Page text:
MATTEO DI MAIO: Slim pickings in New Zealand trade deal
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The Kiwis would be more than happy with a free trade agreement. It is Britain who shouldn't be, says MATTEO DI MAIO
The news that Liam Fox, the international trade secretary, is prioritising a free trade deal with New Zealand once the UK leaves the EU went down well in Wellington. 'There are lots of other countries they could have chosen,' said David Parker, the country's trade and export growth minister, 'but they have chosen us and that's good.' It certainly is – although it makes a lot less sense to the UK.
To understand exactly why the implications for New Zealand are quite so positive – and for the UK, much less so – it is worth looking back at the relationship between Britain and its former colony.
Of all the countries who saw their trade disrupted by Britain's decision to join the European Economic Community in 1973, none felt the impact as harshly as New Zealand.
Prior to 1961, when negotiations for the UK to join the EEC first began, Britain took about half of New Zealand's exports – roughly the EU's own share of British exports today.
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By 1973, the figure had fallen to 25% and it would continue to decline, as access to the UK market was effectively ended by the country's membership of the EEC. (Today the figure is a paltry 3%.)
The blow this dealt to the New Zealand economy was such that even a period of radical liberalisation was not enough to fully rectify it. This, and other factors such as the oil shock and hiking commodity prices, led to a lengthy bout of economic downturn.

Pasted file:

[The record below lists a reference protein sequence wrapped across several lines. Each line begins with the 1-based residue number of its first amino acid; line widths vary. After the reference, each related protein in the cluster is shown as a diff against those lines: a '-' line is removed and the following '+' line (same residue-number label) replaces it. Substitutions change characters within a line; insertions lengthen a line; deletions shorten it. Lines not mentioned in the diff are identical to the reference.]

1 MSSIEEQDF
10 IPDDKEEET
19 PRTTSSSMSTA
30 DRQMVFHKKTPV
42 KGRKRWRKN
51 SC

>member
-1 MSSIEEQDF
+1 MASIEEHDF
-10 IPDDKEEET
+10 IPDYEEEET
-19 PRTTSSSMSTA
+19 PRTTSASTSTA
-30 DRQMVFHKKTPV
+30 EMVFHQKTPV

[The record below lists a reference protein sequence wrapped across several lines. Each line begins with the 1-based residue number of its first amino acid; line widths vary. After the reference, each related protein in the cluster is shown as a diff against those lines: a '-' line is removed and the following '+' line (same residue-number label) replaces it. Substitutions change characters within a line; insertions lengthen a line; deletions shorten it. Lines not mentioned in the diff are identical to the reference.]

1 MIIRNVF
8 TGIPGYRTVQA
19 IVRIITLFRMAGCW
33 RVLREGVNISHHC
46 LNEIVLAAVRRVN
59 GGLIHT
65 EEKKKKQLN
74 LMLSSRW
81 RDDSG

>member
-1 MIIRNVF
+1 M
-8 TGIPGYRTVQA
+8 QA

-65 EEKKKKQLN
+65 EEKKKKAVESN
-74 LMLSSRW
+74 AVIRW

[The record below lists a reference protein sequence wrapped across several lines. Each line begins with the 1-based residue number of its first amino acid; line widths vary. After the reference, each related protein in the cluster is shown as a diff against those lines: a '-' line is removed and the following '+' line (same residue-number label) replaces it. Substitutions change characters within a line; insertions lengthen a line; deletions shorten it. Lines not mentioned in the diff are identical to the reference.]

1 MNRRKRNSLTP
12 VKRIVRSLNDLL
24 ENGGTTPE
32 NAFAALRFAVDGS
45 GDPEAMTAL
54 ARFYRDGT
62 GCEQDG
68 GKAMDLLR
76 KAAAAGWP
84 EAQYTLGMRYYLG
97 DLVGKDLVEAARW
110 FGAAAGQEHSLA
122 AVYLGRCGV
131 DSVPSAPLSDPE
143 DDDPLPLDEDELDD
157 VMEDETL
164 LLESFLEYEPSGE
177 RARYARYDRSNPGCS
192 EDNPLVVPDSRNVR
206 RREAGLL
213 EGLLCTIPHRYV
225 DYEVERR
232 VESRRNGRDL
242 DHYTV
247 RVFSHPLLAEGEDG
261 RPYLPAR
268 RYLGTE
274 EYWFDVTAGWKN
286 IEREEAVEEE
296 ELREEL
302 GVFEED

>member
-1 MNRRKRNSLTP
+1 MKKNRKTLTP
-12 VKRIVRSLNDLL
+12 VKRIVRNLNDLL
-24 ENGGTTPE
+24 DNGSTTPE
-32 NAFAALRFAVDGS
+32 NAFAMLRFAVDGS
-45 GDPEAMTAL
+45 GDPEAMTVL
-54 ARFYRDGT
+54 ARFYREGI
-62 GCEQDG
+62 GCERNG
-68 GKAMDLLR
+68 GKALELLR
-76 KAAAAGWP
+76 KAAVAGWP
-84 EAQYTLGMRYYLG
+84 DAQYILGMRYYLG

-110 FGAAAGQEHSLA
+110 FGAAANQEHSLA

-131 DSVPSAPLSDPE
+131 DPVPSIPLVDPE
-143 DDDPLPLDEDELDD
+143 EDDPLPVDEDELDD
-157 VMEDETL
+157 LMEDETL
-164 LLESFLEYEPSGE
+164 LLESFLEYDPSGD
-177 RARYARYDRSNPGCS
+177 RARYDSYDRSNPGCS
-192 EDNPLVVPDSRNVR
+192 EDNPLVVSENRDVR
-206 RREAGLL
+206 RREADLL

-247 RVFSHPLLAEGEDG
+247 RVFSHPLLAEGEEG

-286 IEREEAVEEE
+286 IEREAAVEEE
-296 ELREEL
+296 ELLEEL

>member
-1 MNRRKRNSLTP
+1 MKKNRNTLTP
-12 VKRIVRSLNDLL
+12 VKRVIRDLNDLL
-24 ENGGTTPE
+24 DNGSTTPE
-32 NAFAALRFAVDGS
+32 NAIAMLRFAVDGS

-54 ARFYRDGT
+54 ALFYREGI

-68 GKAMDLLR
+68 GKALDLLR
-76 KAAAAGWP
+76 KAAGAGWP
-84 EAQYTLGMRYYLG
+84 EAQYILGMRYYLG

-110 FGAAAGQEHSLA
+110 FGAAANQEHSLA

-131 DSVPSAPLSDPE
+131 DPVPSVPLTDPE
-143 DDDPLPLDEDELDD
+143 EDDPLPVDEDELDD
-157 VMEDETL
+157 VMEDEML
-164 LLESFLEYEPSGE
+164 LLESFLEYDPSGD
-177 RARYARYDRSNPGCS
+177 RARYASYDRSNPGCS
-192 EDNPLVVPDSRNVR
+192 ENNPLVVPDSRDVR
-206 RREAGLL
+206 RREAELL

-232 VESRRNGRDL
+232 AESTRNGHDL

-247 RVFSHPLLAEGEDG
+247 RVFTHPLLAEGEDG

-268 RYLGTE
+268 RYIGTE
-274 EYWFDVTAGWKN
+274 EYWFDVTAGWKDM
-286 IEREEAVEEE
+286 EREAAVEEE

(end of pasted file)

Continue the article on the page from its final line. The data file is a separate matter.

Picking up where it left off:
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But New Zealand did eventually find another route. Faced with the loss of unrestricted access to its traditional market, the country turned elsewhere for trade. China, Australia and other members of the Asia-Pacific Economic Co-operation group (APEC) now account for 72% of its total exports.
Whether the country has recovered from the psychological effects of its abandonment at the hands of Britain is less clear. It had come at a time when Anglo-Kiwi friendship was still enjoying the boosting effects of wartime co-operation and it left a sour taste in the mouths of many.
Indeed, the possibility of still-harboured grudges could perhaps explain why New Zealand has not ruled out completing a free trade deal with the EU, at Britain's expense.
Wellington's negotiating position is clear: shared history should not permit the UK to gain preferential access to New Zealand's economy. Parker has already stated that Brexit, and the prospect of a trade deal with London, does not diminish the huge potential gains for his country that would come from breaking down trade barriers with the remaining 27 member states of the EU. And with Britain seemingly headed out of the customs union, and Brussels already ahead of London in terms of negotiations, it could be that the EU ends up with better trading terms than the UK.
Unlike the last time that New Zealand and Britain significantly altered their trading arrangements, it seems that Wellington is the one with the upper hand, politically. Added to this is the fact that any form of bilateral trade agreement between the two is bound to be tilted in New Zealand's favour.
While future arrangements are likely to enable better access for the British agriculture industry, NZ-UK exports tend to double up. The chancellor Philip Hammond has already highlighted the difficulty of explaining the pros of more lamb imports from New Zealand to Welsh hill farmers.
There is also the not inconsiderable matter of the 12,000 miles and 12 time zones separating Britain and New Zealand. Most economists still cite geography as a crucial factor in a country's trading relationship. And despite recent technological advances, helping to weaken the link between trade and physical proximity, a new deal with New Zealand is unlikely to compensate much for Britain's reduced access to closer, European markets.
Matteo Di Maio is a freelance journalist specialising in politics and economics, based in New Zealand
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